Opening in select U.S. theaters and on VOD/digital Friday, May 6th from Scream Factory, Bite is the newest film from Chad Archibald, director of Ejecta, The Drownsman and Neverlost. Bite was written by Jayme LaForest and won an Audience Award at Montreal’s Fantasia festival. The bloody body horror film stars Elma Begovic, Annette Wozniak, Jordan Gray, Lawrene Denkers, Denise Yuen, Tianna Nori and Caroline Palmer, with awesome makeup FX by Jason Derushie.
Plot: While on her bachelorette party getaway, Casey [Begovic], the bride-to-be, gets a seemingly harmless bite from an unknown insect. After returning home with cold feet, Casey tries to call off her wedding but before she’s able to, she starts exhibiting insect-like traits. Between her physical transformation and her wedding anxiety, Casey succumbs to her new instincts and begins creating a hive that not only houses her translucent eggs, but feeds on the flesh of others. As her transformation becomes complete, Casey discovers that everything can change with a single bite.
Jay's Take: Bite starts off with Casey and her girlfriends vacationing in Costa Rica before her impending marriage. Things get a little out of control when the girls get repeatedly wasted and have a blackout night. Finally they head home after finding a local spring to relax in where Casey is bitten my a mysterious underwater bug.
Casey returns home and almost immediately begins a strange metamorphosis. She alienates her friends, family and enemies while her transformation (which heavily resembles Jeff Goldblum's in 1986's The Fly) takes to her to a dark medium between woman and insect.
Bite is shot beautifully, especially since it's basically one well constructed gross out scene after the next. My biggest complaints would stem from the film's absolute lack of originality. It feels like a mashed up version of films like The Fly, The Cannibal Man, Contracted & even 2012's standout body horror flick, Thanatomorphose. The pacing here is excellent but glaring continuity errors and largely unbelievable character choices really muck up what could've been a great story. Endless and exhausting horror movie cliches weigh the film down and ultimately it begins to feel like a textbook taxi ride from one plot point to the next, unfortunately the driver seems to be lost when it comes to guiding us home.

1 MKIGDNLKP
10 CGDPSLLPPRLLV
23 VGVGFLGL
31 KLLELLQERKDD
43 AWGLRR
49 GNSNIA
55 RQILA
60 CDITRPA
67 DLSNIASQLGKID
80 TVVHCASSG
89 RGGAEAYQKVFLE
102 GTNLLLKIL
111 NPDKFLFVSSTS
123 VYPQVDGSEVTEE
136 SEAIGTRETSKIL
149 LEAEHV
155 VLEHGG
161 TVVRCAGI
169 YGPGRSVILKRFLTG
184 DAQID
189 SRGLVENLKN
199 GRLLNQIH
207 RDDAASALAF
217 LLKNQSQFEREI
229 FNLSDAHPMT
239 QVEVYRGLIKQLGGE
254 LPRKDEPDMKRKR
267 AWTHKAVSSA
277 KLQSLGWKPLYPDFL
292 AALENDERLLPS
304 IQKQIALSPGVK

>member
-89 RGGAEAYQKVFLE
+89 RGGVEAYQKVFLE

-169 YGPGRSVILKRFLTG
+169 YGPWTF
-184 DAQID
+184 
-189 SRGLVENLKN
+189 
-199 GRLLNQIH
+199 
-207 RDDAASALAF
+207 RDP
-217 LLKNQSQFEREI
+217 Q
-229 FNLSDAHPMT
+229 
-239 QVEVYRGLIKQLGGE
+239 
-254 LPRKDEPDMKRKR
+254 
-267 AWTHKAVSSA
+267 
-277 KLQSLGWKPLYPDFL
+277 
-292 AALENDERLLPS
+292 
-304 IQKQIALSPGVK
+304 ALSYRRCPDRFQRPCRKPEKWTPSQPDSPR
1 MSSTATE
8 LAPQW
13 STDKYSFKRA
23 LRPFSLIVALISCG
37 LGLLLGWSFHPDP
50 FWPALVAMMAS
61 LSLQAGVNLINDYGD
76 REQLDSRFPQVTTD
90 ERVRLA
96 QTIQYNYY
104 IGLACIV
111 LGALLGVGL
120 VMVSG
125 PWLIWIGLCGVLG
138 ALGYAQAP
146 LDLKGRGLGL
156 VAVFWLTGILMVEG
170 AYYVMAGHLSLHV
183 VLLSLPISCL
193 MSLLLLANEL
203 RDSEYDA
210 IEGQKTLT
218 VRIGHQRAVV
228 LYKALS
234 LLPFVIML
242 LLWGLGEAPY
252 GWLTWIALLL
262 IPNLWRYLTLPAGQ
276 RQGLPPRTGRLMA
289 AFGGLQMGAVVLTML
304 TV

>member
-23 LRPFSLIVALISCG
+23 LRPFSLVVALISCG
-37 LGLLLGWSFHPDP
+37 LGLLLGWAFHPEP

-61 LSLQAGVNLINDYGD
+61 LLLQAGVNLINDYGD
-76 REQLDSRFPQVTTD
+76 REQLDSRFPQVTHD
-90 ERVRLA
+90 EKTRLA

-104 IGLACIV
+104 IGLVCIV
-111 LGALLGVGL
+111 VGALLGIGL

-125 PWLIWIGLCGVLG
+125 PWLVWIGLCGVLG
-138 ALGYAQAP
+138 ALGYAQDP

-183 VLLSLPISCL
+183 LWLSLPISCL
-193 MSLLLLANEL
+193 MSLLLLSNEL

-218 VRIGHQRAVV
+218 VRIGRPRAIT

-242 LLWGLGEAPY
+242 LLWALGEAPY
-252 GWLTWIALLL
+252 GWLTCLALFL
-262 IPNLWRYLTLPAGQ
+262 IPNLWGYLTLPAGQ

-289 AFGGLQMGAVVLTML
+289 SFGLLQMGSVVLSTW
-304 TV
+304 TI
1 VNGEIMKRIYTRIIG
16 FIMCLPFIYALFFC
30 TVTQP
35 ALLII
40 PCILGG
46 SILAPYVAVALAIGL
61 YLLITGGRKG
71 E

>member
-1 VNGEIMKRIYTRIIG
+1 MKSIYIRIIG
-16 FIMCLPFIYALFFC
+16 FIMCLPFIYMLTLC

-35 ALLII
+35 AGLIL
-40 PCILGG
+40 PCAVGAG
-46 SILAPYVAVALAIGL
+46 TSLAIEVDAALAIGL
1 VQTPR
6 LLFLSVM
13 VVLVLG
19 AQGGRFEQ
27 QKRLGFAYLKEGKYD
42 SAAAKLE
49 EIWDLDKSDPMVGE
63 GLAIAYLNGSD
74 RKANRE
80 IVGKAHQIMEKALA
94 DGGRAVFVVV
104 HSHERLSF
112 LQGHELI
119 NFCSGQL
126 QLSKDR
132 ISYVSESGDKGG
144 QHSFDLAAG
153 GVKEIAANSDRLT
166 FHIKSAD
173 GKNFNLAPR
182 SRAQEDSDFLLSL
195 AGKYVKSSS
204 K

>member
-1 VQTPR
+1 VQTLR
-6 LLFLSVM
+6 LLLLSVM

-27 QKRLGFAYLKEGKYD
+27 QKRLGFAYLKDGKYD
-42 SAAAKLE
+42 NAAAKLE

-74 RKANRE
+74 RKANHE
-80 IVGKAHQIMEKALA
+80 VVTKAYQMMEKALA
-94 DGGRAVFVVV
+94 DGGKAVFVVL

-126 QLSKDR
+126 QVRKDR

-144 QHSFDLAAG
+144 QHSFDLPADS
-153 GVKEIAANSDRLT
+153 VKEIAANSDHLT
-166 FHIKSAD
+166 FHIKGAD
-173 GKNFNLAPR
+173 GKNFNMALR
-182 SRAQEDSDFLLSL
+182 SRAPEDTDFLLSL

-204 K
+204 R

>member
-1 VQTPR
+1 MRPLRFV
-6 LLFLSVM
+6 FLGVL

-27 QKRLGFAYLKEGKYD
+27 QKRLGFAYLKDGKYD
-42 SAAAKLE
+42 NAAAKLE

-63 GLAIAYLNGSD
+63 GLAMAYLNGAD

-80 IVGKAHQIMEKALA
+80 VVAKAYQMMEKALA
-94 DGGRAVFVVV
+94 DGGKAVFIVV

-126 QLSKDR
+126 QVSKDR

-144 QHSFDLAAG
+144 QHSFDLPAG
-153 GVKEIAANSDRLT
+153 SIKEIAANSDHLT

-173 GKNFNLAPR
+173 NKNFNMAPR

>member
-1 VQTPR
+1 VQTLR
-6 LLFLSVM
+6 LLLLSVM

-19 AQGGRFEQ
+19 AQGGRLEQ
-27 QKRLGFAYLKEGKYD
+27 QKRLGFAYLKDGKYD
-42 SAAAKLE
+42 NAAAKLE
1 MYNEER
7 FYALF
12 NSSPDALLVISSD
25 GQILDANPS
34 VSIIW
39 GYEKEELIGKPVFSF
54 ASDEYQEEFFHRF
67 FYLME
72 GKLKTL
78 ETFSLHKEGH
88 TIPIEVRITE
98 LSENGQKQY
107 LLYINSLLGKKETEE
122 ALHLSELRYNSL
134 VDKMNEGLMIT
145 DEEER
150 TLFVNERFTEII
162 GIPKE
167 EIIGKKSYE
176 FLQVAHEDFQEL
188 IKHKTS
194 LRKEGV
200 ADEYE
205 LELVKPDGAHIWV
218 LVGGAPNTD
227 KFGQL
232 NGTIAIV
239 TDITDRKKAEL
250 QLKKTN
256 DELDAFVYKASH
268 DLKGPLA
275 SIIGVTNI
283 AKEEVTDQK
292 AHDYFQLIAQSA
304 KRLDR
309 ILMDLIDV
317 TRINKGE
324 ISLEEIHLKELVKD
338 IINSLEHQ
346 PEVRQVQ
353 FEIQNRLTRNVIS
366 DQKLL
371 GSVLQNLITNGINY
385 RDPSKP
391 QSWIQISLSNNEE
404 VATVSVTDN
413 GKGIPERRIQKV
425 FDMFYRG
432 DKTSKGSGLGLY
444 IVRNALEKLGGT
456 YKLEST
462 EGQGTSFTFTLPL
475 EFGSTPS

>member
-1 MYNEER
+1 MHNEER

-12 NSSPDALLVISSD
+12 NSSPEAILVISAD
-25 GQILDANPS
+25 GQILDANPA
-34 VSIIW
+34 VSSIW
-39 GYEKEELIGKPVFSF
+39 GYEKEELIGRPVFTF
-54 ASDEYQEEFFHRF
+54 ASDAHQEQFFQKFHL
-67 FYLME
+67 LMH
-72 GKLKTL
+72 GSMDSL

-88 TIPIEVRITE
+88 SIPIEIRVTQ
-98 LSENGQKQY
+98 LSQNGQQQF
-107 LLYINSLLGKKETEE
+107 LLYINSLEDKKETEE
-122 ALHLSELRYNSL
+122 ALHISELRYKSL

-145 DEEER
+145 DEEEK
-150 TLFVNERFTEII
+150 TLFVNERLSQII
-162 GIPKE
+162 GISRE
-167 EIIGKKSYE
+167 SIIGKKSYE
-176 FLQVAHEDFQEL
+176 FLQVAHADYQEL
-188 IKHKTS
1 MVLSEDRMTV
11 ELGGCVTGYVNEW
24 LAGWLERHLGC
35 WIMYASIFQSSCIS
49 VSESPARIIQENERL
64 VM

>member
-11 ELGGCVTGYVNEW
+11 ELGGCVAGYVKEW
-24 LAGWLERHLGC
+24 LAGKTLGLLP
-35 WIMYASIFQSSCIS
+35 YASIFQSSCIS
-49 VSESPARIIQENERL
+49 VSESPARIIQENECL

Bite is fun and about as stomach turning as anything you'll see this year. The performances and production value far exceed the film's budget. However, sloppy story telling and poor editing leave you thinking the filmmakers circled their target but never really hit the mark they were aiming for.
Overall I give Bite a Horror Hound score of 6 out of 10. Some newer intermediate fans of the genre will most likely love this scab covered popcorn flick. Unfortunately, I believe hardcore horror fans will shake their heads and possibly even shun this bright and somewhat convoluted indie. Bite is satisfying but the final product is a little tough to chew.
Check out the trailer for yourself.
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